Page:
(Editor’s Note: The “Everyday Heroes” series is a collaboration between The Atlanta Journal-Constitution and it’s journalistic partners, including ArtsATL.)
When Ariel Fristoe and her family moved into the Historic King District in downtown Atlanta, she had no idea how segregated her world was.
The agnostic child of theater parents, she grew up around people from different backgrounds. However, her engagement in investigating and identifying systemic racism and inequality was few and far between. She never had to think much about what was happening with her neighbors.
“I didn’t really know anything,” admits the 47-year-old. “I had not really thought deeply about not only segregation or discrimination but also how much the cards are stacked against people of color.”
Making roots there, however, was intentional. They enrolled their kids into Hope Hill Elementary and began attending Sunday morning worship services at one of the area churches.
“As a ‘new Christian,’ I remember asking myself at the time, could I start believing this stuff?”
In that church, she quickly started to believe something else and realized how out of touch she was.
Who is your neighbor? The question kept coming up during Sunday morning worship. The more the question was asked, the more she contemplated. Did she know the people she called her neighbors? And not just the ones who lived next door, across the street, or up the block. Did she know the people who made up the historic district she now called home? What were their lived experiences? What were the challenges they faced?
“It was a real turning point for me,” she said. “We are so segregated, even in our own neighborhoods. Many of us never have meaningful interactions with each other. We can be neighbors, but because of our differences, we are incapable of connecting genuinely.”
Now some 14 years later, Fristoe reflects on that time. There was no way she could have imagined that church would be where she would find a renewed purpose, which led her to co-found Out of Hand Theater.
Out of Hand works to influence social change by working at the intersection of art, social justice and community engagement. As artistic director at the theater, Fristoe pairs her artistic identity with her passion for social justice – particularly racial and economic justice.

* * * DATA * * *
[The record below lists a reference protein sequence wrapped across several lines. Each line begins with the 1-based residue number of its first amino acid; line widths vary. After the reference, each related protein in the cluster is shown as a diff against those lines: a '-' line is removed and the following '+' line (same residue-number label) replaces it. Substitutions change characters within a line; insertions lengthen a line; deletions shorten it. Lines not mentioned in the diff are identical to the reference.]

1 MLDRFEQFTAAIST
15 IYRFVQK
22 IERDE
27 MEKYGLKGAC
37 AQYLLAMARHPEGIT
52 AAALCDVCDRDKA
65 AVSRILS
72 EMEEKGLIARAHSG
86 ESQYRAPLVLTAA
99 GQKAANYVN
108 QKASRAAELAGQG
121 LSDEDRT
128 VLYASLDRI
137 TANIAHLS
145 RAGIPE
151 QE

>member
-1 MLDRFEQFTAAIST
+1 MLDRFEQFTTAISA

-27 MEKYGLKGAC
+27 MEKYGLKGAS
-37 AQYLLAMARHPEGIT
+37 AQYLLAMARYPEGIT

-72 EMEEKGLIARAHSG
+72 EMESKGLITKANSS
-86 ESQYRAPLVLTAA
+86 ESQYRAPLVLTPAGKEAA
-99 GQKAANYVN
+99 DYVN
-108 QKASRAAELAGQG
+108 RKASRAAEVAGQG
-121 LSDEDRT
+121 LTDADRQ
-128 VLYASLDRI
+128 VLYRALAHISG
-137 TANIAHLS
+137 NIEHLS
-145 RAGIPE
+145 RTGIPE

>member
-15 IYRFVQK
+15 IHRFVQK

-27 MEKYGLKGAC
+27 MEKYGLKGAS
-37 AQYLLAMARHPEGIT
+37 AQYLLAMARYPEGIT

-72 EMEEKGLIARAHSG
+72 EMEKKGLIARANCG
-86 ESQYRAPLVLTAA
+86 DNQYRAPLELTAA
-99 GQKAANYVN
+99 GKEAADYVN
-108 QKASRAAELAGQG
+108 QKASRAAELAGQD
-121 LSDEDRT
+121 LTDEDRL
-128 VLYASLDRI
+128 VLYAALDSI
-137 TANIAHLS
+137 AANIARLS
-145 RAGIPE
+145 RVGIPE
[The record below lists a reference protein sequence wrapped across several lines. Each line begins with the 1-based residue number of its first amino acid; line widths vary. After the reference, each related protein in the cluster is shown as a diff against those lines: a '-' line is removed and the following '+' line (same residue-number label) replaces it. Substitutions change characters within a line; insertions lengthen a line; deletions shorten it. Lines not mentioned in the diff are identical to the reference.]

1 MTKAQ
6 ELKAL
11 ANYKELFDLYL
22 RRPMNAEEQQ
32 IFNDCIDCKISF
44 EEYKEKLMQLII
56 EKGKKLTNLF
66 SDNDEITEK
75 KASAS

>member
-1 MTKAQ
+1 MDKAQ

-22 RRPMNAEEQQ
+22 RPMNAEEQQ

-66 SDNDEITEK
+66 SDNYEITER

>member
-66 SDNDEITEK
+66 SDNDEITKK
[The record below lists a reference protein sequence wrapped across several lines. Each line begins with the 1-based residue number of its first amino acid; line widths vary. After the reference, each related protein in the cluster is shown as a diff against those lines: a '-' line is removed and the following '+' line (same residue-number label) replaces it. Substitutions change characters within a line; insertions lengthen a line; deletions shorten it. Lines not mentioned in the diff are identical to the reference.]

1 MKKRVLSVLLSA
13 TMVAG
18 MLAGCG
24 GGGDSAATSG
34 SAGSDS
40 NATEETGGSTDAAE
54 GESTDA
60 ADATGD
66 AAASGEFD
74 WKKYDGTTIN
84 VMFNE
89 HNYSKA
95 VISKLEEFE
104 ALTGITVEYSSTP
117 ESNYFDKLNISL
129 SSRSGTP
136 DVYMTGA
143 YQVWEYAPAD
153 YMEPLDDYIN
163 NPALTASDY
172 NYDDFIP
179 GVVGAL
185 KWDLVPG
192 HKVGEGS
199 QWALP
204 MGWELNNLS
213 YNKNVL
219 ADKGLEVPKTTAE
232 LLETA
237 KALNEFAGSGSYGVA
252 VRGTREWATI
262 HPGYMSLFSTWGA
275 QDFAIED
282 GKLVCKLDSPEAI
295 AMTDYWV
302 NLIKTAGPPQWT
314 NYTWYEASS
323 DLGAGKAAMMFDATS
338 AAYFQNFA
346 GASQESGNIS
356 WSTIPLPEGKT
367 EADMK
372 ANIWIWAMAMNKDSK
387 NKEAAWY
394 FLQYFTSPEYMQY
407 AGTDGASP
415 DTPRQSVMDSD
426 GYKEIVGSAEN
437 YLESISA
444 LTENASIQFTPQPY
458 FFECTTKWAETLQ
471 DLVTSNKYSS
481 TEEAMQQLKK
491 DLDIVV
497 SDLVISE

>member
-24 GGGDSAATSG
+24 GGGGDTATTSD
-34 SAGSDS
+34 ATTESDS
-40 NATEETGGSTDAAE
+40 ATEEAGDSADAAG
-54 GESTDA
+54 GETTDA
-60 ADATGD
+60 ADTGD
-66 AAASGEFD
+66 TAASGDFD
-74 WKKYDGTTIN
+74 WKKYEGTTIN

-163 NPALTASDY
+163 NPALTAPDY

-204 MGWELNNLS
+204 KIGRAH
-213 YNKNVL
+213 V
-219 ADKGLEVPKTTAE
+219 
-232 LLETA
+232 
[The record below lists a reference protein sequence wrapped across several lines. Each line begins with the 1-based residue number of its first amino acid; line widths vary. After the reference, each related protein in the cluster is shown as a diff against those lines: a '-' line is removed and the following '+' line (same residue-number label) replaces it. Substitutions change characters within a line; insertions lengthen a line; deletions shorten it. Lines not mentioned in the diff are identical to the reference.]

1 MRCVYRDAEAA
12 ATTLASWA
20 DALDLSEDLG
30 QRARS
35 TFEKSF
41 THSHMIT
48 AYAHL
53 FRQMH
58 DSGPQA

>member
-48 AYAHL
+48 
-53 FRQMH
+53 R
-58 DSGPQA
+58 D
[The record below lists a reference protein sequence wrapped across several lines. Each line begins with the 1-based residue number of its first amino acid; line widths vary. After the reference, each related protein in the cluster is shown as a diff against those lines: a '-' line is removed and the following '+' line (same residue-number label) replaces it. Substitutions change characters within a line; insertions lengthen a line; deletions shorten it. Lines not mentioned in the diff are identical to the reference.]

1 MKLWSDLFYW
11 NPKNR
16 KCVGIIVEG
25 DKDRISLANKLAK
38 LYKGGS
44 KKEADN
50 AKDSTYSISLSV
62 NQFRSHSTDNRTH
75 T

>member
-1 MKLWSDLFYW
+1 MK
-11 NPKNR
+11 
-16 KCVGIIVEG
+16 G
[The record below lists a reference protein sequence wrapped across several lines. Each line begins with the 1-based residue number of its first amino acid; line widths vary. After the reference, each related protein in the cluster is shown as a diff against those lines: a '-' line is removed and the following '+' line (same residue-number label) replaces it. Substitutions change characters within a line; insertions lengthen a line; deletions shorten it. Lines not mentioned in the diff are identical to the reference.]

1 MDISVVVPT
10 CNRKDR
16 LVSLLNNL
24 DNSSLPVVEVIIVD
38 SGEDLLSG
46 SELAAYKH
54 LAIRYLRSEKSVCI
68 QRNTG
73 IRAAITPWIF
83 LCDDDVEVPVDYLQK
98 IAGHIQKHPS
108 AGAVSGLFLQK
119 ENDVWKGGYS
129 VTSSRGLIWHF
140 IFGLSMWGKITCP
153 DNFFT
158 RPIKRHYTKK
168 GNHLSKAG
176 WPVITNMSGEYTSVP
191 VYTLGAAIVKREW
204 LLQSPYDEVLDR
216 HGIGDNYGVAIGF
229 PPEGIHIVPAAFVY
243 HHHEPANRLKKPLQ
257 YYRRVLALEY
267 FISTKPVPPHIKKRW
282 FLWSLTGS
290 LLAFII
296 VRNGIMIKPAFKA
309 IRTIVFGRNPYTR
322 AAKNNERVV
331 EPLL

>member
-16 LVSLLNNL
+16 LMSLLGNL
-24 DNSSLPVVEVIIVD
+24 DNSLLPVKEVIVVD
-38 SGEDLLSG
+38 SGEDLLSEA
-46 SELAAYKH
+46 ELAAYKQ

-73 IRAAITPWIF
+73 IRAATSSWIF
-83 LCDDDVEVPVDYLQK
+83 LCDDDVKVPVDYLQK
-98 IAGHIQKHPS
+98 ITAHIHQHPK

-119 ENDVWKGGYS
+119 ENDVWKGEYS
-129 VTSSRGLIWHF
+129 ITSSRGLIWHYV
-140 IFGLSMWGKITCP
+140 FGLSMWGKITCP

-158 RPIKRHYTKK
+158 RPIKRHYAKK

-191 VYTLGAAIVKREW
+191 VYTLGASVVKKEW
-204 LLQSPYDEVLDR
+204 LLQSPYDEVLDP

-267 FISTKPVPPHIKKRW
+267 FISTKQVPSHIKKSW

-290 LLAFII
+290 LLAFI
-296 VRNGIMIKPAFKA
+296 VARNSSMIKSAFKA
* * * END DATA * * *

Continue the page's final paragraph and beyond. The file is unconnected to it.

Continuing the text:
“When most people think of the performing arts, they think of it as entertainment and art for art’s sake,” she said. “I consider my work to be part of the ongoing civil rights movement.”
Equitable Dinners is just one of several programs sponsored by Out of Hand in which they seek to impact social change through conversation. This year, just after Labor Day, they held their first in-person dinner since the pandemic. The plan was to gather 5,000 people at 500 dinner tables across the metro Atlanta area. It was their largest gathering to date.
During the event, professional actors and actresses performed a short, original play on the experience of being Black in Atlanta. The play launched a conversation about race and equity in Atlanta, past, present, and future.
“From Sandy Springs in the north to Bankhead in the south, Serenbe to Rockdale County and beyond, people gathered to look at what race relations actually look like today,” she said. “The role I play is that I use the tools of theater and film to touch hearts so that conversations around justice are had to help people to be more informed. Eventually, they become more emotionally engaged. Open hearts lead to open conversations that lead to open minds.”
WE’RE STRONGER TOGETHER: A SPECIAL PROJECT
This place we call home is filled with ordinary people who accomplish extraordinary feats. Their selfless acts make this region so special – and they bring out the best in all of us. With the holidays upon us, we wanted to share their inspiring stories, celebrate their accomplishments, and offer ways that you can help.
Just as the 55 people we’re profiling can’t do it alone, nor can we. That’s why the Atlanta Journal-Constitution worked closely with our partners (including ArtsATL) to bring you this collection of uplifting stories.
We hope they leave you feeling inspired and ready to tackle the busy new year that lies ahead. We hope they make you feel more connected to your community or to your neighbors.
And maybe, just maybe, they will motivate you to come up with your own small way to make a big difference in the lives of others.